Beaver Creek: Lawsuit proceeds against Cheney security
The Denver Post
Beaver Creek, CO Colorado
BEAVER CREEK, Colorado “-A federal judge in Denver has declined to toss out a lawsuit against four U.S. Secret Service agents who arrested a man in Beaver Creek, Colorado in 2006 after he approached former Vice President Dick Cheney to criticize the Iraq war.
U.S. District Judge Christine Arguello issued her ruling from the bench this morning and said a jury is going to have to decide the case.
“There are too many disputed issues of material fact to grant summary judgment in this case,” Arguello said.
Steven Howards sued the four agents claiming they violated his civil rights after he was arrested for harassing Cheney in June 2006.
Howards said he simply walked up to Cheney in the Beaver Creek shopping mall, touched him and said his policy in Iraq was “disgusting.”
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The U.S. Attorney’s Office and the Eagle County District Attorney declined to pursue a criminal case against Howards.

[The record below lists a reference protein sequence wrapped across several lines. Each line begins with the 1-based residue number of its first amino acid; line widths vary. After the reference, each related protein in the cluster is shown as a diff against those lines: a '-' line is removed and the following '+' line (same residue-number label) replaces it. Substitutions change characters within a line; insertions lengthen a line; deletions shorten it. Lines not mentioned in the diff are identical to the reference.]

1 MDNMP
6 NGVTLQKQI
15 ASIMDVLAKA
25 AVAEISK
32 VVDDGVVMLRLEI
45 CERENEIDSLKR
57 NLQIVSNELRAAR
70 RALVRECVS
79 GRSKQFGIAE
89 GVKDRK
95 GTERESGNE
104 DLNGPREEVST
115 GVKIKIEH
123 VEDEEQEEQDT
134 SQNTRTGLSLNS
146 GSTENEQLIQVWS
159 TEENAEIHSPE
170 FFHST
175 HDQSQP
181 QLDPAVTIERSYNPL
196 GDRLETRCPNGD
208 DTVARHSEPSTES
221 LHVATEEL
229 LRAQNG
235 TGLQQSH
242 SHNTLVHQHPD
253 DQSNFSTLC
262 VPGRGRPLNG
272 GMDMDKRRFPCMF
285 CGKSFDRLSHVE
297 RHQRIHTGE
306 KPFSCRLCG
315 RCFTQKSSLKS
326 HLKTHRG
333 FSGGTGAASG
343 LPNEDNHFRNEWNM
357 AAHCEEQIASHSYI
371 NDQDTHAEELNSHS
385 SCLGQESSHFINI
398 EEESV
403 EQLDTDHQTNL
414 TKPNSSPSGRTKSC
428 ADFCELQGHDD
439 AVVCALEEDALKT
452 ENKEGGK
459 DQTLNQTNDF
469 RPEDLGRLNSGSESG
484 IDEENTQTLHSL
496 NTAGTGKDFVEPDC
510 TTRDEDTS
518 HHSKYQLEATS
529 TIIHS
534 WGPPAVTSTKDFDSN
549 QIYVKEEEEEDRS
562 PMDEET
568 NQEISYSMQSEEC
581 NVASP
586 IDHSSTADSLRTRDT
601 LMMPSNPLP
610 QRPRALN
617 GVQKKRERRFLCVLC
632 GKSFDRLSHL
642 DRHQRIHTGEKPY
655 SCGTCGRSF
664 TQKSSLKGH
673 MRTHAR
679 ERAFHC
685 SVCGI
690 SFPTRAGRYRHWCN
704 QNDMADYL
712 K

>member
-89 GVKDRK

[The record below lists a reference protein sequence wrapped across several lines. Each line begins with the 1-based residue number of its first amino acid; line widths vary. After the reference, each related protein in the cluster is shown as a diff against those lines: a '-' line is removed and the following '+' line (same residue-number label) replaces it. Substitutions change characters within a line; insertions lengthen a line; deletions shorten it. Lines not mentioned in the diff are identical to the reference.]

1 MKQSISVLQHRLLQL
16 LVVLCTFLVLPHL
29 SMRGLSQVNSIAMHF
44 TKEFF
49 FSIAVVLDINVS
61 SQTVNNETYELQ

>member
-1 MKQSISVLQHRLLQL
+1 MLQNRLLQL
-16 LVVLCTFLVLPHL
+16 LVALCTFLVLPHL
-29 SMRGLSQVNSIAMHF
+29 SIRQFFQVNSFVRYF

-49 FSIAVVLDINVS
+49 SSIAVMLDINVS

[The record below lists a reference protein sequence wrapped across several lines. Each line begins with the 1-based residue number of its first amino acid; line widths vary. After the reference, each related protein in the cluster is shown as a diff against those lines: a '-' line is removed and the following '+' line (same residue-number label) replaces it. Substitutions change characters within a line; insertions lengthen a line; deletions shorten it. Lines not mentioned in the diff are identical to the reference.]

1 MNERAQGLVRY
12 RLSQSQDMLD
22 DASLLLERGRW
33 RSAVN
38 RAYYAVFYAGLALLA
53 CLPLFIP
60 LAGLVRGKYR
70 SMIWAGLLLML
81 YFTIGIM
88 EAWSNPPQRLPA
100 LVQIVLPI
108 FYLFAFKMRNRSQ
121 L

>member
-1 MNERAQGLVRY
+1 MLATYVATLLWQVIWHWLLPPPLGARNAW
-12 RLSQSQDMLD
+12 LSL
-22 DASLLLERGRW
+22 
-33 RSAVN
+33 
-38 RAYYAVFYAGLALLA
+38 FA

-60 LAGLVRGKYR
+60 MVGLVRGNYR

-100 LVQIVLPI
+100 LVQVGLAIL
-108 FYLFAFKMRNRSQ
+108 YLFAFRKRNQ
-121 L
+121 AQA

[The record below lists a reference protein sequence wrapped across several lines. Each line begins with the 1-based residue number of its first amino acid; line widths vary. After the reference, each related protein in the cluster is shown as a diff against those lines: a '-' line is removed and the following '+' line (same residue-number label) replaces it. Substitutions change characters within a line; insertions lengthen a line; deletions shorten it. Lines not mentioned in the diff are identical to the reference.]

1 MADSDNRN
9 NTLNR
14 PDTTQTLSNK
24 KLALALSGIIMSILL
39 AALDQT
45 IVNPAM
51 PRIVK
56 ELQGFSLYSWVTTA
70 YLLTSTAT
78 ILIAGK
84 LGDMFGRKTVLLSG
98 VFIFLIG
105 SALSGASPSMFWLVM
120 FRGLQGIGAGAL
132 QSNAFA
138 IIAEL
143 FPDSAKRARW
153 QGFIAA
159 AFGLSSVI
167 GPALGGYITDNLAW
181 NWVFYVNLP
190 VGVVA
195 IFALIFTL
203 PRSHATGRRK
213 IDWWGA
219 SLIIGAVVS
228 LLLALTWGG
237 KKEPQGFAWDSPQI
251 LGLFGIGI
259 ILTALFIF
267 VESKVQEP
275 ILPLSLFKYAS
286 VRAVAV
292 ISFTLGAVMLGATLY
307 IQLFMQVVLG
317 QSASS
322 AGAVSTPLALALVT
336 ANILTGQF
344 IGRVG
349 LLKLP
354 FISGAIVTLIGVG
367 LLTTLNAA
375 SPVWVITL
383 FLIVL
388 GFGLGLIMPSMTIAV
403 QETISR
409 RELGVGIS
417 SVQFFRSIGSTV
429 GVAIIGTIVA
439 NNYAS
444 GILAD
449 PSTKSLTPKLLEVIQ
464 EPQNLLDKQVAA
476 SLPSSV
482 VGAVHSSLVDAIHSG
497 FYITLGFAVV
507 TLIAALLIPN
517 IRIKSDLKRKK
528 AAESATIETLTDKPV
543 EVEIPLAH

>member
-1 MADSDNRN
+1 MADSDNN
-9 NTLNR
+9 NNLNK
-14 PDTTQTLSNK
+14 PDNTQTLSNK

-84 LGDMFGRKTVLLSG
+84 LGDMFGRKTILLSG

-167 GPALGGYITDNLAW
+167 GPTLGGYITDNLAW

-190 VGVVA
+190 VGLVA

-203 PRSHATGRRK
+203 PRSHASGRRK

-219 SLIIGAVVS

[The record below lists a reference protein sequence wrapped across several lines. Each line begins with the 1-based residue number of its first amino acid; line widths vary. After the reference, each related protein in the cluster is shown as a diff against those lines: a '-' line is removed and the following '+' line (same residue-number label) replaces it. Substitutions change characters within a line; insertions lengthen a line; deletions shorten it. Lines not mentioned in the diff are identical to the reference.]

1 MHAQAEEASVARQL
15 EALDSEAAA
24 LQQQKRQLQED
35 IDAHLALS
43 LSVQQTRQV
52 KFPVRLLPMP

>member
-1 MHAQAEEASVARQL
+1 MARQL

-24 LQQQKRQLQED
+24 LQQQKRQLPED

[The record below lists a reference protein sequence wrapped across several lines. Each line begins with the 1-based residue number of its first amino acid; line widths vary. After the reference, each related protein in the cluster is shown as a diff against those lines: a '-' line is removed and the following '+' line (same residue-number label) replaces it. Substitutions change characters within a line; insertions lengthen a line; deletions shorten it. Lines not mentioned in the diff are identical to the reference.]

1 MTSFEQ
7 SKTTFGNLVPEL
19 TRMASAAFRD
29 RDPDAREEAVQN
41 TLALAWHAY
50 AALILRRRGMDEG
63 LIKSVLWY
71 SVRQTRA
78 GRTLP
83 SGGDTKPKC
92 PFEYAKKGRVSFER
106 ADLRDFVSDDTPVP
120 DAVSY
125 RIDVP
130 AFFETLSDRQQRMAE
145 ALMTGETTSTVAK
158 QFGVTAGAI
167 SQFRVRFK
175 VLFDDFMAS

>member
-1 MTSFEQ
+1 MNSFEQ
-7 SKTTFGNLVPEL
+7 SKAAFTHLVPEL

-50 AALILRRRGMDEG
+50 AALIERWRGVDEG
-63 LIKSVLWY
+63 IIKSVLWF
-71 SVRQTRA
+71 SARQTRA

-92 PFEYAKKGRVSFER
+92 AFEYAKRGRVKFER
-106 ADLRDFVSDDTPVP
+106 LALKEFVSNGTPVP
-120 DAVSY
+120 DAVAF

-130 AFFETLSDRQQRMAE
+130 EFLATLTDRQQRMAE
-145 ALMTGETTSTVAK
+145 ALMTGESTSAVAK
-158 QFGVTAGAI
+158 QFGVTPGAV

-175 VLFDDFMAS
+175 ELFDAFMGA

The Secret Service agents gave conflicting accounts of the incident in depositions taken by attorneys in the civil case.
But the agents said a number of factors led them to be suspicious of Howards starting with a cell phone call he made as he spotted Cheney in the Beaver Creek shopping mall.
During the call, Howards said he was going to ask Cheney “how many kids he killed today.”
Howards then walked up to Cheney, touched him and made his opposition to the war known.
But the agents say Howards raised their suspicions because he lingered in the mall, was carrying a shopping bag with unknown contents, and refused to cooperate when they tried to question him about whether he assaulted Cheney or not.
Howards said he walked away from Cheney, then came back toward the vice president because he was looking for his son who had accompanied him to the mall.
Judge Arguello said she was concerned about the possibility that Howards’ conversation on his cell phone – which is protected under the First Amendment – may have inspired the agents’ actions.
“It is very troubling to this court,” she said. “(The call) was nothing threatening to the vice president but it clearly demonstrates opposition to the war in Iraq.”
A trial is expected to begin on Sept. 28.